With the hardships caused during the last two months, they are not in a position to repay their existing loans. Their main source of credit has been disrupted partly because MFIs that lent to them do not have adequate resources to provide more credit. Their choices are extremely limited. 

Options for the MFI clients  

Self-finance? Their ability to self-finance is limited; self-finance may be inadequate to take advantage of the investment opportunities that may be available. Alternative is to rely on informal sector money lenders who generally lend at exorbitant rates. This option if chosen is unlikely to be much help at the end. 

Their best option may still be to continue to access credit from the MFIs they were being served before the pandemic. And the MFIs know a lot more than others about the clients in their books.

Liquidity problem of MFIs

But MFIs face a serious funding constraint: their loan recoveries have gone down to near zero level in the last two months. No new lending operations due to business closures. So no opportunity for an inflow of collateral deposits. (Collateral deposits are directly linked to the amount of loans disbursed). And they are unable to borrow additional funds from commercial sources of credit such as banks and wholesale lenders to MFIs.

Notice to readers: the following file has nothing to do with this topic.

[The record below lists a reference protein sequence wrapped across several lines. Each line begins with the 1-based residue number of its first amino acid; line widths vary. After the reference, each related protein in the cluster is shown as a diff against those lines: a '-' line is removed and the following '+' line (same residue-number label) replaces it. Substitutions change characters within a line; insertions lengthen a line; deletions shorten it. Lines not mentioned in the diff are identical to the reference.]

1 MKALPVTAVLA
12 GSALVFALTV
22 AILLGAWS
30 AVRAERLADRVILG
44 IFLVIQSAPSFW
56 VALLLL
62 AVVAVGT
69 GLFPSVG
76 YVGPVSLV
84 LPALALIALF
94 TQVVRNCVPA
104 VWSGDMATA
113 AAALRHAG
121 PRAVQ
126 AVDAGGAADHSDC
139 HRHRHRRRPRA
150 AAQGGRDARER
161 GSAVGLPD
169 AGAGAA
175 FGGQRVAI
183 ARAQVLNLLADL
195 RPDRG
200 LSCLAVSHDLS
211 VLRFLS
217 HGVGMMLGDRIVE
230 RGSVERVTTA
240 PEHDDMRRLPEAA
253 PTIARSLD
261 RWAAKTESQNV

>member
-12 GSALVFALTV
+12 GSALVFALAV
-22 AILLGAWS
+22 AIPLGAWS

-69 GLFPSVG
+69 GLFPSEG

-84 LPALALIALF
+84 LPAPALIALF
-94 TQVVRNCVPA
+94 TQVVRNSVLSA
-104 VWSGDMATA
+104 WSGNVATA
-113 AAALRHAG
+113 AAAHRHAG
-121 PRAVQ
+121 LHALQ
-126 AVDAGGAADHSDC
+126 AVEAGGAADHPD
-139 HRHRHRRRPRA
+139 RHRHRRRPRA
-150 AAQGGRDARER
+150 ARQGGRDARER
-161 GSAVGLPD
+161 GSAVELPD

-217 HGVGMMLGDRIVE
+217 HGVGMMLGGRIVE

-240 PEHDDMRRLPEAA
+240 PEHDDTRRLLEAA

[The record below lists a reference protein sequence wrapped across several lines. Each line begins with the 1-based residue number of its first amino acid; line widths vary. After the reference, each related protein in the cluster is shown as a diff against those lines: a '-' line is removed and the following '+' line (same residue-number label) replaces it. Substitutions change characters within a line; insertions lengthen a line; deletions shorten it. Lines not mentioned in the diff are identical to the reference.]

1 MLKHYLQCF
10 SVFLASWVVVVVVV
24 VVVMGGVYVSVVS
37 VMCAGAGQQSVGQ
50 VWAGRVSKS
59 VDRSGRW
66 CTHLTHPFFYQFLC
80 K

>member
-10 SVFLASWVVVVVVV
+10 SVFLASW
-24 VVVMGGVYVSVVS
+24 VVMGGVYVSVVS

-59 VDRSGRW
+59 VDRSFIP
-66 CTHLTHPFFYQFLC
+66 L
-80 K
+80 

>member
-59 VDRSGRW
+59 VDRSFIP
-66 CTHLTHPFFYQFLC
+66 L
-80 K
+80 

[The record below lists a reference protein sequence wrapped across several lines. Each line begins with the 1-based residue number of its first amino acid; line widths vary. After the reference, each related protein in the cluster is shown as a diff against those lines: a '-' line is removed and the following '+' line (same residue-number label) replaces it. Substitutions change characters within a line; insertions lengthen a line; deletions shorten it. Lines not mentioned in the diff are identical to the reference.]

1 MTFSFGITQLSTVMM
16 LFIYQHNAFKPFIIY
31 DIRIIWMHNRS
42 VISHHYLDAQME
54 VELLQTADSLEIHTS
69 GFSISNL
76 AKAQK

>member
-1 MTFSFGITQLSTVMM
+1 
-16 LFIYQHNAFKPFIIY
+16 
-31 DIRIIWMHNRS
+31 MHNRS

Their liquidity crisis is more serious than that of their clients. Some MFIs will be forced to drastically scale down their operations while many others may be forced to simply shut their doors.

MFIs filled a gap in the market

The MFIs filled a gap in the financial markets by serving a segment of the population that the conventional banking sector chose to overlook. By doing that MFIs ease the credit constraint of these poor and low income people to some extent and made a contribution to the economy. 

A significant proportion of the clients were able to employ themselves because of their access to credit although the quality of some of the employment so generated may be low. The clients were able to maintain their families above or near poverty level. Many were able to reduce the severity of their poverty. With the family members of the clients, MFIs may have touched the lives of some 4.0 million to 6.0 million people, about 18-25% of the population of the country.

Considering this and the current plight of the MFIs and their clients, is it reasonable to overlook this segment of the economy and the community in the government policy responses to economic revival from the COVID-19 pandemic?

Tarnished image

The policy neglect of MFIs and their clients seems to be misguided. Misinformation, disinformation and exaggerated information about microcredit operations of the MFIs seem to have played a role in this. Many politicians in power seems to consider MFIs as exploitative institutions no different from the rapacious money lenders in the country. 

Microfinance has driven many low income families to despair, they believe. For many of them it is a sub-sector characterised by extremely high interest rates, aggressive marketing strategies, irresponsible lending, repressive collection practices and abusive operating systems. In fact some policymakers appears to hold the view that MFIs are a worse option than informal money lenders in the villages.